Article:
David A Harrison III Professor of American Archaeology
Ph.D. University of Pittsburgh 2002
Ancient imperialism and empires, settlement patterns, frontier dynamics, household archaeology, Andean-Amazonian interactions and GIS applications in archaeology.
I am an anthropological archaeologist who specializes in the rise of sociopolitical complexity in ancient pre-Columbian societies. Originally from Bolivia, I have conducted research in the Andes for several decades. I am particularly interested in exploring the frontiers of the Inka empire, and the ways in which these contested spaces affected on the dynamics of ancient borderland populations. Multidisciplinary in nature, my research draws from archaeology and ethnohistory in order to assess the materiality of colonial encounters, and the mechanics of ancient imperialism. I believe that the use of different scales of analysis --ranging from the region, community and household levels--, are important to tease out the complexity of imperial and indigenous encounters and associated processes of settlement reorganization, trans-culturation, rebellion, social stratification and ethnogenesis.
My initial research centered on the Southeastern Inka frontier, where the Inka confronted the belligerent Guaraní-Chiriguano tribes from the tropical lowlands. Described as savages and barbarians, they invaded and ransacked many Inka frontier fortifications in search for the mythical Candire. The results of this investigation were published in Southeastern Inka Frontiers: Boundaries and Interaction (University of Florida Press, 2016). In the following years, I expanded my research in the Apolobamba region to the east of the Titicaca basin, which was inhabited by the Kallawaya travelling shamans and herbal healers. Valued allies of the Inka empire, the Kallawaya became crucial in the imperial expansion into the eastern tropics. For over several years, this research comprised regional-scale pedestrian surveys over the rugged mountains, including excavations at several sites. These excavations also provided valuable information on the ways in which the pristine state of Tiwanaku expanded over such valuable territories. The results of this research were published in several venues including the Oxford Handbook of the Incas (University of Oxford Press, 2018) that my colleague Alan Covey and I co-edited, and Distant Provinces in the Inka Empire: Toward a Deeper Understanding of Inka Imperialism (University of Iowa Press, 2010, co-edited with Michael Malpass).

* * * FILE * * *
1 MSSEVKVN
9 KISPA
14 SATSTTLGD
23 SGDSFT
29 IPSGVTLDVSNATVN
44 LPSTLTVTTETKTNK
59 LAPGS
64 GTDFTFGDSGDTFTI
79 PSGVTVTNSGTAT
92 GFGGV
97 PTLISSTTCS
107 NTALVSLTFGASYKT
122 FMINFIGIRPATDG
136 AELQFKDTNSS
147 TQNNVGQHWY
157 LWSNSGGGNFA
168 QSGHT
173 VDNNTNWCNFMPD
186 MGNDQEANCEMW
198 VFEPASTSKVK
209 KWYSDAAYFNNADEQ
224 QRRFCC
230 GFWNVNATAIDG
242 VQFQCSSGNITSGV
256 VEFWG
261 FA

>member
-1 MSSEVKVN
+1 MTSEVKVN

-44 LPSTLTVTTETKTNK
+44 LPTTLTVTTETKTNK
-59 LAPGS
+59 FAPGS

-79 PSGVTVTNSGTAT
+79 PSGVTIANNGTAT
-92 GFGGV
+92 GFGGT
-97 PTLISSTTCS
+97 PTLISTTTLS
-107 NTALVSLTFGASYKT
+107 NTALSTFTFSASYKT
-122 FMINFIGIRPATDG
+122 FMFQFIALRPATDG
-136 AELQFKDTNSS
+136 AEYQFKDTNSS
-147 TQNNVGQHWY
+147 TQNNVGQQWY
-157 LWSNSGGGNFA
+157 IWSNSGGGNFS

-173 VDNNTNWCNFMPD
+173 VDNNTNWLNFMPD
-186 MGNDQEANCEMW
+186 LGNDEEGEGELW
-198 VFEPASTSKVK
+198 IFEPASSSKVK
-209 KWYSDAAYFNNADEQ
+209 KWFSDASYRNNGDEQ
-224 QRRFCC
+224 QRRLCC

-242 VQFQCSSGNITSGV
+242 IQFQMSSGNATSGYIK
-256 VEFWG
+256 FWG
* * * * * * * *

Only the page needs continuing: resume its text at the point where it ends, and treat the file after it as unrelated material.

I am now excited to start a new project in the Inka center of Samaipata, an Inka frontier installation inscribed in the World Heritage list by the UNESCO. This site is unique for having one of the largest ritual ushnu platforms in this pre-Columbian empire. I plan in the following years to conduct a regional-scale pedestrian survey to reconstruct the associated settlement dynamics.
Here is a link to My Professional Website.
2020 Inka Province of the Kallawaya and Yampara: Imperial Power, Regional Political Developments, and Elite Competition. In Archaelogies of Empire. Local Participants and Imperial Trajectories. Edited by Anna L. Boozer, Bleda S. Düring and Bradley Parker, pp. 89-114. University of New Mexico Press. SAR, Santa Fe.
2016 The Southeastern Inka Imperial Frontier: Warfare, Boundaries and Frontier Interaction. University Press of Florida.
2015 En el Corazón de América del Sur: Arqueología de las Tierras Bajas de Bolivia y Zonas Limítrofes, Volumen 3. Edited by Sonia Alconini and Carla Jaimes. Biblioteca del Museo de Historia-Universidad Autónoma Gabriel René Moreno (UAGRM), Santa Cruz.
2010 Distant Provinces in the Inka Empire: Toward a Deeper Understanding of Inka Imperialism. Edited by Michael Malpass and Sonia Alconini. University of Iowa Press, Iowa.
2018 Violence, Power, and Head Extraction in the Kallawaya Region, Bolivia. In Head Transformations in Native Mesoamerica and the Andes. Identity, Power, and Embodiment, pp. 235-252. Ed. by María Cecilia Lozada and Vera Tiesler. University of New Mexico Press (co-authored with Sara K. Becker).
2018 Inca Advances into the Southeastern Tropics: The Inca Frontiers in Perspective. In The Oxford Handbook of the Incas, edited by Sonia Alconini and Ronald Alan Covey, pp. 413-434: Oxford University Press.
2015 Head extraction, inter-regional exchange, and political strategies of control in the Kallawaya territory of Bolivia during the late Formative to Tiwanaku period transition (AD 500-800). Latin American Antiquity, 26(1):30-48. Co-authored with Sara K. Becker.
2010 Alliances and Local Prestige: Yampara Households and Communal Evolution in the Southeastern Inka Peripheries. In Distant Provinces in the Inka Empire: Toward a Deeper Understanding of Inka Imperialism. Edited by Michael Malpass and Sonia Alconini. University of Iowa Press, Iowa.
2008 Dis-embedded Centers and Architecture of Power in the Fringes of the Inka Empire: New Perspectives on Territorial and Hegemonic Strategies of Domination. Journal of Anthropological Archaeology 27:63-81.
2008 El Inkario en los Valles del Sur Andino Boliviano: Los Yamparas entre la arqueología y etnohistoria. South American Archaeology Series. Oxford: BAR International Series No. 10784.
2004 The Southeastern Inka Frontier Against the Chiriguanos: Structure and Dynamics of the Inka Imperial Borderlands. Latin American Antiquity 15(4):389-418.
1995 Rito, Simbolo e Historia en la Piramide de Akapana, Tiwanaku. Un Analisis de ceramica prehispanica. Editorial Accion. La Paz-Bolivia.